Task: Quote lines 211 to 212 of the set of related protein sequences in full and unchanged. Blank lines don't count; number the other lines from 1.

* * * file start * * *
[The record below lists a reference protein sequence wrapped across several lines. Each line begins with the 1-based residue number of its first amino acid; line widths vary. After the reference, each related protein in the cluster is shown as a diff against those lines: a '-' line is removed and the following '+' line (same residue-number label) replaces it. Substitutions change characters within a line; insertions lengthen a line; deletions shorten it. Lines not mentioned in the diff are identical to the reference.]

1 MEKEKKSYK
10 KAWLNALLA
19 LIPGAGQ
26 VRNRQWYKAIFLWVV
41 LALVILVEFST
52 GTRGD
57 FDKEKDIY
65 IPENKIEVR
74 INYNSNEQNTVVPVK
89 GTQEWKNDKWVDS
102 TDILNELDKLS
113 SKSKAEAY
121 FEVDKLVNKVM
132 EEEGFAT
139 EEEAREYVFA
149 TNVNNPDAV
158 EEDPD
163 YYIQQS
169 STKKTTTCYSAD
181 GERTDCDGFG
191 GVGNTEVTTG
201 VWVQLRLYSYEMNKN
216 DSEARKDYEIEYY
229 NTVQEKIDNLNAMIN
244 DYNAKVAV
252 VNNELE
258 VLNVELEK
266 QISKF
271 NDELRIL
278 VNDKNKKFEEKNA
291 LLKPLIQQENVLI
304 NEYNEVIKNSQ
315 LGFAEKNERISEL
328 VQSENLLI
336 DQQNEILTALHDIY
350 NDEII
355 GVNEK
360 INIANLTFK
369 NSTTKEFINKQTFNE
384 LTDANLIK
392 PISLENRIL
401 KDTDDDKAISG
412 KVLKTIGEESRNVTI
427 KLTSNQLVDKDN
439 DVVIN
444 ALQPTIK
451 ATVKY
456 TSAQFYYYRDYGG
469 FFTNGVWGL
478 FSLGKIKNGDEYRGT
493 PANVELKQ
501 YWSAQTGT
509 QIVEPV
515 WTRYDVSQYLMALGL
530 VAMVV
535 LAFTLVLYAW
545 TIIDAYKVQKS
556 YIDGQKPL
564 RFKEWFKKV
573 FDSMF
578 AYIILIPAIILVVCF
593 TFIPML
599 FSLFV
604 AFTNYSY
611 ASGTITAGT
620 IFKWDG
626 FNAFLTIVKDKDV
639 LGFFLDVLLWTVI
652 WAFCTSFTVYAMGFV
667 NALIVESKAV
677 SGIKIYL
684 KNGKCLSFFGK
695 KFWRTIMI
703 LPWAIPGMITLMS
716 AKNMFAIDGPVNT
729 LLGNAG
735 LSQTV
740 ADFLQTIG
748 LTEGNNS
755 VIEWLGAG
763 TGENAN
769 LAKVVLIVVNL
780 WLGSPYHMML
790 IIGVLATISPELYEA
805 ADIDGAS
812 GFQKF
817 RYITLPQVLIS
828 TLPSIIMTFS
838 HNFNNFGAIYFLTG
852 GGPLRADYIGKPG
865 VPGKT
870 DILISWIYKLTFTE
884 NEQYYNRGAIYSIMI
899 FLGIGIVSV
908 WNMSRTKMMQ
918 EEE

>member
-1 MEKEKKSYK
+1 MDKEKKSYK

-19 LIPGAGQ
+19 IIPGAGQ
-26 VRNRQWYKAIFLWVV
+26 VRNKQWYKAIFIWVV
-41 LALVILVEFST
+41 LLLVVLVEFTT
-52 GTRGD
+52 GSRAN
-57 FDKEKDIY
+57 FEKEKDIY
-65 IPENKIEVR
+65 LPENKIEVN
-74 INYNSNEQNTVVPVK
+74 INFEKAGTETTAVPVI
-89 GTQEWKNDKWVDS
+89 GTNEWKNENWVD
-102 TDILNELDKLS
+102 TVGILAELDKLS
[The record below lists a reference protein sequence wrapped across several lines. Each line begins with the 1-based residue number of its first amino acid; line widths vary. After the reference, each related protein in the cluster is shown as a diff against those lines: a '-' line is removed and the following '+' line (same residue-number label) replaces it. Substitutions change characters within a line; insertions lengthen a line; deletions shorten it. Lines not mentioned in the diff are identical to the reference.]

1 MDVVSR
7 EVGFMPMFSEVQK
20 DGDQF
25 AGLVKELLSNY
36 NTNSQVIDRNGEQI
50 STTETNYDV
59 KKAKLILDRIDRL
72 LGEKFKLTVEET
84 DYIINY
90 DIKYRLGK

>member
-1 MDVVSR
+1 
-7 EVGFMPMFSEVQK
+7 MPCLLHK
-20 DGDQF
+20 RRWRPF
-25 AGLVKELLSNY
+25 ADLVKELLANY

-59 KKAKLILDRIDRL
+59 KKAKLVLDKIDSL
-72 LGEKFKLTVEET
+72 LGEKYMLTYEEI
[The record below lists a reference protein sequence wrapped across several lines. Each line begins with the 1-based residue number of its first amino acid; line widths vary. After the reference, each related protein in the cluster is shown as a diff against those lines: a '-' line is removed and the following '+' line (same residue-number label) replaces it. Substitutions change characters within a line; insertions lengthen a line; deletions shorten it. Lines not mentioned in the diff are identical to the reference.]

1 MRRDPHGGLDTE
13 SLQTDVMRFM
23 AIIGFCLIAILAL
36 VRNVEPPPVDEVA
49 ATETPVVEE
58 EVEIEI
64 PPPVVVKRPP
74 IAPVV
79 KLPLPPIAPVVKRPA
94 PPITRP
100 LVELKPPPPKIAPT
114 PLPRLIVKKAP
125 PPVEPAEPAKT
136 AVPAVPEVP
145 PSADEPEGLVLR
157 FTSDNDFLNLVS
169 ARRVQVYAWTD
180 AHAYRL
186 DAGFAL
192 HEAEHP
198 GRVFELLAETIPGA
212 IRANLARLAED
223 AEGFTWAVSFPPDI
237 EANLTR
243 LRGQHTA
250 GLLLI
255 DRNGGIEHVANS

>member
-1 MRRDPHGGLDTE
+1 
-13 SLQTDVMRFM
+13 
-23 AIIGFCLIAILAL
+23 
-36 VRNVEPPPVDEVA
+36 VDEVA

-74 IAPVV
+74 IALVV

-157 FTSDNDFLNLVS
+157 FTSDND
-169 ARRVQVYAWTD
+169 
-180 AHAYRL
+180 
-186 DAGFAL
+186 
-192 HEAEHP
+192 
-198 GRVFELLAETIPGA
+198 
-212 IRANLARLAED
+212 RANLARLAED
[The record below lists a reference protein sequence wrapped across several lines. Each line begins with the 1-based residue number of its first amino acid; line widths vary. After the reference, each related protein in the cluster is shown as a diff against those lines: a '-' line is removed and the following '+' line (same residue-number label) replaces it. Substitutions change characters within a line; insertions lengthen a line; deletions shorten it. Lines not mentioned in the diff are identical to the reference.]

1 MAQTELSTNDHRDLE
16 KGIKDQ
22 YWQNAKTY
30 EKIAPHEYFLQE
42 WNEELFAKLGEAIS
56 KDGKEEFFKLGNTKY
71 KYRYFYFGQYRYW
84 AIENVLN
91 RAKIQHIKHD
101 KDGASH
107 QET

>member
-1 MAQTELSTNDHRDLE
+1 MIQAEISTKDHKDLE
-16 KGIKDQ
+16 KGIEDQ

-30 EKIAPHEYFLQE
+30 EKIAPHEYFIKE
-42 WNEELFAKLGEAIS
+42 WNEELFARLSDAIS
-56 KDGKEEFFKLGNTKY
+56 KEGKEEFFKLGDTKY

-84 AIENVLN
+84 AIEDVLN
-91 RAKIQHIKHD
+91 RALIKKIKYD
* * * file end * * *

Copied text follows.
-16 KGIKDQ
+16 KGIEDQ